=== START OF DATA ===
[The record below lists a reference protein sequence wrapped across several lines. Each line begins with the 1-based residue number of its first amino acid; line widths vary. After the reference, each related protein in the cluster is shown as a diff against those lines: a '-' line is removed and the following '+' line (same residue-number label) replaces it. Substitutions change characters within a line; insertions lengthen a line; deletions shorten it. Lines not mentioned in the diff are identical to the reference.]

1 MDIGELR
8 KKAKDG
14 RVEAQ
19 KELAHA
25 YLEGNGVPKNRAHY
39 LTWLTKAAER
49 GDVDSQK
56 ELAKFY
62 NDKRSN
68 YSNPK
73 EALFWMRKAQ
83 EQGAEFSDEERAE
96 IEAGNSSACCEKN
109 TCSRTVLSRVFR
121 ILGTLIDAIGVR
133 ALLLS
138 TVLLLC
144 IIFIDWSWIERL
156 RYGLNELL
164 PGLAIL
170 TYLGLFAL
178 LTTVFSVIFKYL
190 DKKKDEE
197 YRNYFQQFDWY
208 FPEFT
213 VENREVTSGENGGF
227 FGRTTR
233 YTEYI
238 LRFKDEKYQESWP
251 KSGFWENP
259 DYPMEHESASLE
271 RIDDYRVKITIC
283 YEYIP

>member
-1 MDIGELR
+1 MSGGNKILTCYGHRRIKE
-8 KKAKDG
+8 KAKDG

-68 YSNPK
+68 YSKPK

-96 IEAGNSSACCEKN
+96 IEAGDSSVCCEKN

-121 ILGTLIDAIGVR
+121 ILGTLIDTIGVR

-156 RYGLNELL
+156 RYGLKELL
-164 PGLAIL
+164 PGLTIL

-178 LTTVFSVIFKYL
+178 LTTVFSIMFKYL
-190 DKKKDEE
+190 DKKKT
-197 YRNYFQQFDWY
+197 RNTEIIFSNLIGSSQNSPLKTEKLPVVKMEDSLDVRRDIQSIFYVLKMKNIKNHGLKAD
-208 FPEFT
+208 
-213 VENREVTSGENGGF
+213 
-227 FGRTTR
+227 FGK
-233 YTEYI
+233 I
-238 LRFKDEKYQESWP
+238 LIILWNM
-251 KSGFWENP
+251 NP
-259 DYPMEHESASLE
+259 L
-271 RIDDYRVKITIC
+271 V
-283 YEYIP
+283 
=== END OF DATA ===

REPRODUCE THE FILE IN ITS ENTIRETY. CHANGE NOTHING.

[The record below lists a reference protein sequence wrapped across several lines. Each line begins with the 1-based residue number of its first amino acid; line widths vary. After the reference, each related protein in the cluster is shown as a diff against those lines: a '-' line is removed and the following '+' line (same residue-number label) replaces it. Substitutions change characters within a line; insertions lengthen a line; deletions shorten it. Lines not mentioned in the diff are identical to the reference.]

1 MDIGELR
8 KKAKDG
14 RVEAQ
19 KELAHA
25 YLEGNGVPKNRAHY
39 LTWLTKAAER
49 GDVDSQK
56 ELAKFY
62 NDKRSN
68 YSNPK
73 EALFWMRKAQ
83 EQGAEFSDEERAE
96 IEAGNSSACCEKN
109 TCSRTVLSRVFR
121 ILGTLIDAIGVR
133 ALLLS
138 TVLLLC
144 IIFIDWSWIERL
156 RYGLNELL
164 PGLAIL
170 TYLGLFAL
178 LTTVFSVIFKYL
190 DKKKDEE
197 YRNYFQQFDWY
208 FPEFT
213 VENREVTSGENGGF
227 FGRTTR
233 YTEYI
238 LRFKDEKYQESWP
251 KSGFWENP
259 DYPMEHESASLE
271 RIDDYRVKITIC
283 YEYIP

>member
-1 MDIGELR
+1 MSGGNKILTCYGHRRIKE
-8 KKAKDG
+8 KAKDG

-68 YSNPK
+68 YSKPK

-96 IEAGNSSACCEKN
+96 IEAGDSSVCCEKN

-121 ILGTLIDAIGVR
+121 ILGTLIDTIGVR

-156 RYGLNELL
+156 RYGLKELL
-164 PGLAIL
+164 PGLTIL

-178 LTTVFSVIFKYL
+178 LTTVFSIMFKYL
-190 DKKKDEE
+190 DKKKT
-197 YRNYFQQFDWY
+197 RNTEIIFSNLIGSSQNSPLKTEKLPVVKMEDSLDVRRDIQSIFYVLKMKNIKNHGLKAD
-208 FPEFT
+208 
-213 VENREVTSGENGGF
+213 
-227 FGRTTR
+227 FGK
-233 YTEYI
+233 I
-238 LRFKDEKYQESWP
+238 LIILWNM
-251 KSGFWENP
+251 NP
-259 DYPMEHESASLE
+259 L
-271 RIDDYRVKITIC
+271 V
-283 YEYIP
+283 